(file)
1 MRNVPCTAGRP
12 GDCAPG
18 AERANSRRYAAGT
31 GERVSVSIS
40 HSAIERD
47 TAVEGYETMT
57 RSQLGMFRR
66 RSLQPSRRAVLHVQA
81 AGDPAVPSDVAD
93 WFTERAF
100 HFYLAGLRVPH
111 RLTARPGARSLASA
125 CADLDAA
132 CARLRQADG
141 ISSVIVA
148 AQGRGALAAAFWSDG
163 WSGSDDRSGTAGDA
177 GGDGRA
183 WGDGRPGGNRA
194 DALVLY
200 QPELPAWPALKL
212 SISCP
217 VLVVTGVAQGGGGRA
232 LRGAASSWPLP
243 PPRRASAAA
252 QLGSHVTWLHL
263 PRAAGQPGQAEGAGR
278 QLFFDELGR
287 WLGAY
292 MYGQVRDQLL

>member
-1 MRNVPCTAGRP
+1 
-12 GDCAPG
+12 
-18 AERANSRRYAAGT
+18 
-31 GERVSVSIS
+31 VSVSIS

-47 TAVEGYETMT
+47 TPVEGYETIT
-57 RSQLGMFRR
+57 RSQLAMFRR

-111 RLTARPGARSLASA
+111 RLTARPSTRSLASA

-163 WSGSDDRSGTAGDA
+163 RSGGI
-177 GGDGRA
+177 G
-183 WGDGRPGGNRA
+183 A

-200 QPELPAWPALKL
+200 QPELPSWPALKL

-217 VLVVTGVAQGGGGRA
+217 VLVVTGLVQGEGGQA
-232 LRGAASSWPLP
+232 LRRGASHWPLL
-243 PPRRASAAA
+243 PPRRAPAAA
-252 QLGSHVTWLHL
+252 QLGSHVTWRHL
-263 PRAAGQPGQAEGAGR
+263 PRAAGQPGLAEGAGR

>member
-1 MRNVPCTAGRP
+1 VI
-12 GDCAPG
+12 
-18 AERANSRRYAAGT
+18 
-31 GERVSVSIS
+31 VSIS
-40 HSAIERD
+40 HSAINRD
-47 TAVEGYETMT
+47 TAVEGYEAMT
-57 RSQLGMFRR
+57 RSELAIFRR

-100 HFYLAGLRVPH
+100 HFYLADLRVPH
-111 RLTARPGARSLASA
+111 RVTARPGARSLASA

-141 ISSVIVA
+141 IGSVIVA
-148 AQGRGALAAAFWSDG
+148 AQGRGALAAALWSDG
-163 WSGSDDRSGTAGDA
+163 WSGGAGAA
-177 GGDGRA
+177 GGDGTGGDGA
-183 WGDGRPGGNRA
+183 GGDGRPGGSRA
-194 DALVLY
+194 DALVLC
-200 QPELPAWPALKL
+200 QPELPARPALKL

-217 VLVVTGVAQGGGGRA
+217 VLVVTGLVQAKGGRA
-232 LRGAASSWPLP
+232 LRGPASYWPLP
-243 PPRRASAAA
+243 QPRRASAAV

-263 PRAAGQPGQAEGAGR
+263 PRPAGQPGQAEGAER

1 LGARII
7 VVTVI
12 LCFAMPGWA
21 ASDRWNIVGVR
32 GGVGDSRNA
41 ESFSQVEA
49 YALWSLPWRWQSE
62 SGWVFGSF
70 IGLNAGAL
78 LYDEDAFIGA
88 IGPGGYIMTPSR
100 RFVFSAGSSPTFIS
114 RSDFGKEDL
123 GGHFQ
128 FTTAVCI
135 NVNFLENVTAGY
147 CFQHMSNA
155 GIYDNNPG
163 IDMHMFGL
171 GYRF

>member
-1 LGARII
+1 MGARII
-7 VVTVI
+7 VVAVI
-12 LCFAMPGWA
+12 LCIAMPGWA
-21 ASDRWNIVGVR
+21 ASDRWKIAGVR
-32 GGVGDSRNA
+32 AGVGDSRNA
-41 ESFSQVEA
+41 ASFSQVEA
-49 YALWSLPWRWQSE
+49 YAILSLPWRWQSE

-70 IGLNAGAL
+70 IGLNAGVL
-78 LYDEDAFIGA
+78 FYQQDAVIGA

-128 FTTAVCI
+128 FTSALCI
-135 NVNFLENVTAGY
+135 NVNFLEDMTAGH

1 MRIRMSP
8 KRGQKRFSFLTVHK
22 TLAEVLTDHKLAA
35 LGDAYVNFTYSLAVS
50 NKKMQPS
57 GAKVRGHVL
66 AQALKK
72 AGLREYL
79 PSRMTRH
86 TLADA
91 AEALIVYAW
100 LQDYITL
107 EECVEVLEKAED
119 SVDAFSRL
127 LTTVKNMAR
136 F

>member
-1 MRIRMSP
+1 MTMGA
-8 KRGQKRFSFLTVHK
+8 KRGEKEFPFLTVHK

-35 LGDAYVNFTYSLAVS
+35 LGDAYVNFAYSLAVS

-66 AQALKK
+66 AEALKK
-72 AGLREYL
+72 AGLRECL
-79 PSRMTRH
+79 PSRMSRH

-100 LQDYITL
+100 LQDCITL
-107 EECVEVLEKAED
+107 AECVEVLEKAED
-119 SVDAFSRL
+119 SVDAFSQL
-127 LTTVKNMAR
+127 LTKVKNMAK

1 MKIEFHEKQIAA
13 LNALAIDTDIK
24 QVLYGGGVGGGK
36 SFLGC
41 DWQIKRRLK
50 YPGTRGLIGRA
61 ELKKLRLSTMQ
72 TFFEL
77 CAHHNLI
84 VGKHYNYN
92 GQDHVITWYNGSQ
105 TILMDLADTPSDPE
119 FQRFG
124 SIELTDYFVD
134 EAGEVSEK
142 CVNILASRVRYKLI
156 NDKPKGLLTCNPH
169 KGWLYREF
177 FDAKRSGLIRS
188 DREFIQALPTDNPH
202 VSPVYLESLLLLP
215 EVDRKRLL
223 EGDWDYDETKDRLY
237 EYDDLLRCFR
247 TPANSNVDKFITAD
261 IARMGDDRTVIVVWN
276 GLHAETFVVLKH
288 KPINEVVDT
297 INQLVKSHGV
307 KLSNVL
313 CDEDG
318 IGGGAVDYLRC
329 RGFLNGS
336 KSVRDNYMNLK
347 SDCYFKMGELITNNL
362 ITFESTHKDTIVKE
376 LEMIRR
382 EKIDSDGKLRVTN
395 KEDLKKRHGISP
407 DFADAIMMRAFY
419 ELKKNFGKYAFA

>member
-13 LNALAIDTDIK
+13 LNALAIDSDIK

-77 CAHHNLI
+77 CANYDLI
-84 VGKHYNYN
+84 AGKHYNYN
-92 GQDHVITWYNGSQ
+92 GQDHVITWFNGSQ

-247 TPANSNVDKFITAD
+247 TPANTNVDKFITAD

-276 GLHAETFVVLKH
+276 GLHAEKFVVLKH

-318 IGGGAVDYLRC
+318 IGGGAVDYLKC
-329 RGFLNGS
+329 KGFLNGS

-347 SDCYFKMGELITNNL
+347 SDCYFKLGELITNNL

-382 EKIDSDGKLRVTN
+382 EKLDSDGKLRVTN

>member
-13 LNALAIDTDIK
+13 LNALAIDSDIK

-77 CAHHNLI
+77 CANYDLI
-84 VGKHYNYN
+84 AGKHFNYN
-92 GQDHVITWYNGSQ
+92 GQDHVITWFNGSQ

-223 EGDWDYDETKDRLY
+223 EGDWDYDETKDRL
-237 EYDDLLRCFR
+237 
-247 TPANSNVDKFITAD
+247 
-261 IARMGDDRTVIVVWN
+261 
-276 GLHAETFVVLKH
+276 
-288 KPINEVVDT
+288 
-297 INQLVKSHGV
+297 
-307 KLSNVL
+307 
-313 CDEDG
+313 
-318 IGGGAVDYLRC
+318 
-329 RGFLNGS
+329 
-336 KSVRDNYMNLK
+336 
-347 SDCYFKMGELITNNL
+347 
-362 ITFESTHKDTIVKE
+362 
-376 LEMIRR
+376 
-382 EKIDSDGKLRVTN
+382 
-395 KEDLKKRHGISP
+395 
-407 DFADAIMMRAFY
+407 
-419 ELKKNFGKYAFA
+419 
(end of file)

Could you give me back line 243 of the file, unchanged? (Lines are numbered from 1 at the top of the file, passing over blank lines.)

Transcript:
-347 SDCYFKMGELITNNL